This week, Jane Orient, M.D., executive director of the Association of American Physicians and Surgeons (AAPS) offers Physicians Practice readers insight into the group’s latest challenge to the Affordable Care Act (ACA) announced Oct. 28, 2013.
Martin Merritt: What is the AAPS’ challenge to the ACA about?
Jane Orient: The separation of powers requirement in the Constitution prohibits the Obama administration from rewriting the laws. Only Congress is authorized to make law, not the executive branch. Someone needs to stand up against the Obama Administration rewriting the laws, and the AAPS is taking the lead.
We believe the employer and individual mandates are void, i.e., non-existent, based upon the failure of Congress to adhere to the lawmaking procedures specified in the Constitution. Article I, Section 7 prevents: (1) the Senate from originating revenue bills, id. at cl.1 (“Origination Clause”); and (2) Congress from simultaneously enacting a provision and revision of that provision within the same bill id. at cl. 2 (“Presentment Clause”). The ACA is so long and complicated, and its final amendments were drafted and inserted with such haste, that many fine and conscientious members of the House and Senate did not recognize that the Origination and Presentment Clauses were violated by the enactment of the mandates. Compliance with these constitutional provisions is not optional.
MM: AAPS opposition to the ACA should come as no surprise to anyone following the arc of Obamacare. Your organization has been one of ACA’s most outspoken critics. What is it specifically about the law that you find objectionable?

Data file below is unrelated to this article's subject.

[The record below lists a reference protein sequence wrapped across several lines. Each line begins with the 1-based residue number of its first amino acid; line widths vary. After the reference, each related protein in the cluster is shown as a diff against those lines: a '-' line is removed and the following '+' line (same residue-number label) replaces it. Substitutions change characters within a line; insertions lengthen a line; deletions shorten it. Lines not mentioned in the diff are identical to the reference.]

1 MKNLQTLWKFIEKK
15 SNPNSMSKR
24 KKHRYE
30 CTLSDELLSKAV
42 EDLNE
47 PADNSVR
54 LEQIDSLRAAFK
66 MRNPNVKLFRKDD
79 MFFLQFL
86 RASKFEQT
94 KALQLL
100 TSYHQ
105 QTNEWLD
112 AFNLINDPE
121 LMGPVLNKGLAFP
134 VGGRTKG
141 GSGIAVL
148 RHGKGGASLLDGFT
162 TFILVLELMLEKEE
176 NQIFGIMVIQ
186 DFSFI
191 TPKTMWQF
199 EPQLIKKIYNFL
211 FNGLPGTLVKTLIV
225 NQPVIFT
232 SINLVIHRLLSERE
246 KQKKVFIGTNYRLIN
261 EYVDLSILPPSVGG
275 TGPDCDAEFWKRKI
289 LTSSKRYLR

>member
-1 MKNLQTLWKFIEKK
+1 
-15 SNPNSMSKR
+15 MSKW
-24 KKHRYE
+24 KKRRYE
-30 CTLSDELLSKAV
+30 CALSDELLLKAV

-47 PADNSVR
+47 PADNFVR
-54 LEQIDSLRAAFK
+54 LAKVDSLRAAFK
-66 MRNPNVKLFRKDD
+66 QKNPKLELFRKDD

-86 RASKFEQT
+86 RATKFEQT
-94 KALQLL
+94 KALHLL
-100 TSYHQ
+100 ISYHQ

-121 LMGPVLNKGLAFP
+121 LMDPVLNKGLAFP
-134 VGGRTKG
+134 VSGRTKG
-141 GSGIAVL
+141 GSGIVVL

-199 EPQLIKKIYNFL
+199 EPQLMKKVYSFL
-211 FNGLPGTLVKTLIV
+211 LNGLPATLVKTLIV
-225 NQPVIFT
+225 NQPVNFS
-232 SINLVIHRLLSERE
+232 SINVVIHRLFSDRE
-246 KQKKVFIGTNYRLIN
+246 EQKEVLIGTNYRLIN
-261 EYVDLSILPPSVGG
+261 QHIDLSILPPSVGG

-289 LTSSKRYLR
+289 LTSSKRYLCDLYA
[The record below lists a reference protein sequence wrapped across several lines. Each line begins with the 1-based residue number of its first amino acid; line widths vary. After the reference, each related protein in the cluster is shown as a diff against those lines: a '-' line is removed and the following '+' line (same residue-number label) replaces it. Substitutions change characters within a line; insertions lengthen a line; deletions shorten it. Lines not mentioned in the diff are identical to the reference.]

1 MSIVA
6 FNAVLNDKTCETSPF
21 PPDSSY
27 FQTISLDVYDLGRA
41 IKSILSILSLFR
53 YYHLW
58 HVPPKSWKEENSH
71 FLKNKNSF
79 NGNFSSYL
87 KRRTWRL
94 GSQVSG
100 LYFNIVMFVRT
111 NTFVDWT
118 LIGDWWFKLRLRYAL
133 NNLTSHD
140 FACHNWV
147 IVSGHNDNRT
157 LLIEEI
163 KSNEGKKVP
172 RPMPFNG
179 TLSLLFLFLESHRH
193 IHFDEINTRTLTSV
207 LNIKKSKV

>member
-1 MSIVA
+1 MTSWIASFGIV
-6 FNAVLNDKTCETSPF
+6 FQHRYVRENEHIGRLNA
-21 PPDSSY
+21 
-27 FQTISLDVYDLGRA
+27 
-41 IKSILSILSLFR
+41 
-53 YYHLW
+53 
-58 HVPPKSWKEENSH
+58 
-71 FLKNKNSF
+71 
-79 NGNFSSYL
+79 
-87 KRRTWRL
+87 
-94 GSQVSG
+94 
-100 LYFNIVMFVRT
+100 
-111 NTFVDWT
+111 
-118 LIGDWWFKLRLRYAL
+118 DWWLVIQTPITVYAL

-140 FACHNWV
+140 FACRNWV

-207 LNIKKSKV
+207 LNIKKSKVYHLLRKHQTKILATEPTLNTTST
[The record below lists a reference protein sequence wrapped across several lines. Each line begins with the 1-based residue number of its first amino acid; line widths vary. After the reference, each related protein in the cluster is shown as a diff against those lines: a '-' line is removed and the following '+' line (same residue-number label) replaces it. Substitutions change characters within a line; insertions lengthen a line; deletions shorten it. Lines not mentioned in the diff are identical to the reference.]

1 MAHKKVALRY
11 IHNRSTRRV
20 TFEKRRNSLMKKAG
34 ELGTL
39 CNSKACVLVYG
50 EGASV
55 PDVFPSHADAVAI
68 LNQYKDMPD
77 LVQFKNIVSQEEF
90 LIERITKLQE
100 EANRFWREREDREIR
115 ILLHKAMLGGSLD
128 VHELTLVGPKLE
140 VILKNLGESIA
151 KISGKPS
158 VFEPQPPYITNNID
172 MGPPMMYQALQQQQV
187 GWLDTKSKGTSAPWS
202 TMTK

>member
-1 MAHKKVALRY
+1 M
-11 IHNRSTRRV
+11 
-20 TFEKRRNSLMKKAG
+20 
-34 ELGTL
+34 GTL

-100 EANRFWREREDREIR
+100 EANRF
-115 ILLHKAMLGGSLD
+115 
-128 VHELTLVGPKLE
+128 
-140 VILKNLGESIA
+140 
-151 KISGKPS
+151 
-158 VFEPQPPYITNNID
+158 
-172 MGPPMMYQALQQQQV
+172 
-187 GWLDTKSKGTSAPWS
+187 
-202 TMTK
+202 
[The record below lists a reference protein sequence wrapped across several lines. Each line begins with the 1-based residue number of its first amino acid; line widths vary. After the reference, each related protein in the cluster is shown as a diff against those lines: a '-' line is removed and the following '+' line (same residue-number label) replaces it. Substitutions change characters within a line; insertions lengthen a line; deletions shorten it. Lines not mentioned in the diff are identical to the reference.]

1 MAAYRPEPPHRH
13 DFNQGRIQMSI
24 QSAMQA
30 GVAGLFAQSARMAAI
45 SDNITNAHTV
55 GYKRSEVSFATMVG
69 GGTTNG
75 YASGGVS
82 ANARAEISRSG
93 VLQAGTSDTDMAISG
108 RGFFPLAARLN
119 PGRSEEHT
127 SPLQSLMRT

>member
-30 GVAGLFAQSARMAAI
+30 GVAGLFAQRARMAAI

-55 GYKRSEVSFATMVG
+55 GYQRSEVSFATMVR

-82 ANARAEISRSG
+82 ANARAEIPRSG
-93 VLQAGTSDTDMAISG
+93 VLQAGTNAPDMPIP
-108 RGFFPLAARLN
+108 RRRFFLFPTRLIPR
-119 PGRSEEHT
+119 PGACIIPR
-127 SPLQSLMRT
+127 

JO: Since 1943, the AAPS has been dedicated to the highest ethical standards of the Oath of Hippocrates and to preserving the sanctity of the patient-physician relationship. The physician cannot serve two masters — the third party and the patient. The ACA greatly expands government intrusion into medicine, attempting to dictate what services may be offered and even how the medical record must be kept. It spells the end of confidentiality and greatly restricts patients’ freedom. It is deliberately designed to “transform” medicine. The Oath of Hippocrates is seen as an impediment.
MM: If something isn’t done to rollback or repeal the ACA, what do you think the future holds for physicians?
JO: Physicians who are not able to escape the tentacles of the ACA and maintain a direct relationship with patients will be government serfs, spending most of their time and energy complying with bureaucratic diktats. Attempts to put patient interests first will be punished by pay cuts, fines, and even exclusion from practice. As true insurance is destroyed and Americans are impoverished, few will have the means to escape the compulsory, overpriced “health plans” in which they are entrapped. Many physicians will close their practices, either leaving medicine or becoming wage slaves to big organizations accountable to government or government-controlled paymasters. The most capable young people will avoid medicine. Increasing amounts of wealth will be squandered on activities of no benefit to patients, and politics will be a constant feature as various interests fight over access to diminishing resources.